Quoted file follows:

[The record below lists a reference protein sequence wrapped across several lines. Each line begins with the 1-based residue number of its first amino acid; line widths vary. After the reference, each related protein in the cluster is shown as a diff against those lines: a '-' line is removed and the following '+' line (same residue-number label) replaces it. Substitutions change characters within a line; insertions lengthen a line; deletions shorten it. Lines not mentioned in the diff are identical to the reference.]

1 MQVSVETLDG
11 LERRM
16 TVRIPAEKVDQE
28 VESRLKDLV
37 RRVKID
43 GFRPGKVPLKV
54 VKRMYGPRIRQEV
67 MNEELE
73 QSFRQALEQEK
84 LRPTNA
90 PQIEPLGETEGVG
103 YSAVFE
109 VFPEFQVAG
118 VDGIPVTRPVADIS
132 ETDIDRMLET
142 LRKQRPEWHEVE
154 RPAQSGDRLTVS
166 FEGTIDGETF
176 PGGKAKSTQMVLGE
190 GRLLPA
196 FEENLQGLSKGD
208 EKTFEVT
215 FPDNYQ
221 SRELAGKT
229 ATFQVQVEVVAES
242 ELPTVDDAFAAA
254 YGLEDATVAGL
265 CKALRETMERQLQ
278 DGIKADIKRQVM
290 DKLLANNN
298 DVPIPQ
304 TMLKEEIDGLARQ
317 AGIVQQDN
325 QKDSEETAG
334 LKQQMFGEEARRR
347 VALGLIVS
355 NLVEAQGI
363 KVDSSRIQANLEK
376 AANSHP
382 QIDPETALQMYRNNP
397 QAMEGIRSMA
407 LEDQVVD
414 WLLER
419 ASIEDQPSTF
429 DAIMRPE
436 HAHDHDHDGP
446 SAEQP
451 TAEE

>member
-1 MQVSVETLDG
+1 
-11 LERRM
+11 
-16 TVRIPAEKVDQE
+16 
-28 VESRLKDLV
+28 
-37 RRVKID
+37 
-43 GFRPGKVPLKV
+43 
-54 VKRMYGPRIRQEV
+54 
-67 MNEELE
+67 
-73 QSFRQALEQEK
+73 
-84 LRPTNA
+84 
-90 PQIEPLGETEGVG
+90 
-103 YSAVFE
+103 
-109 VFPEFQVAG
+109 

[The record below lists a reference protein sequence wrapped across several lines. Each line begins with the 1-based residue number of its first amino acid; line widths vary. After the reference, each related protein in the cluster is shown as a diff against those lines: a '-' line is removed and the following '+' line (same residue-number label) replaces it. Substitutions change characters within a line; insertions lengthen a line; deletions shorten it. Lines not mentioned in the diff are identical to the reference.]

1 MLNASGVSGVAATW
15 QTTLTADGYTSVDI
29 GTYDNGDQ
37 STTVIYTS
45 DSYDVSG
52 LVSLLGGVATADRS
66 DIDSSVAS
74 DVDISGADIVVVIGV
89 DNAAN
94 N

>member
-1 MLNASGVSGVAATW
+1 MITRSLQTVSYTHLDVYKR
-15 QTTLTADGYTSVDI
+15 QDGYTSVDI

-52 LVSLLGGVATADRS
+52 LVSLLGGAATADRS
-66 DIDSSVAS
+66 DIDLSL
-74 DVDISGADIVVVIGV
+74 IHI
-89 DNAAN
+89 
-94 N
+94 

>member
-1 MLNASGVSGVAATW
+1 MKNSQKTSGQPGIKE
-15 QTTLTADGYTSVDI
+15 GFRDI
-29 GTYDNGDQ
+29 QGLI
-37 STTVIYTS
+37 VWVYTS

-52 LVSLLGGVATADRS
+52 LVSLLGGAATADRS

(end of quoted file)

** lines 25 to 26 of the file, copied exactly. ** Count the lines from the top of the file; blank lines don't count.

221 SRELAGKT
229 ATFQVQVEVVAES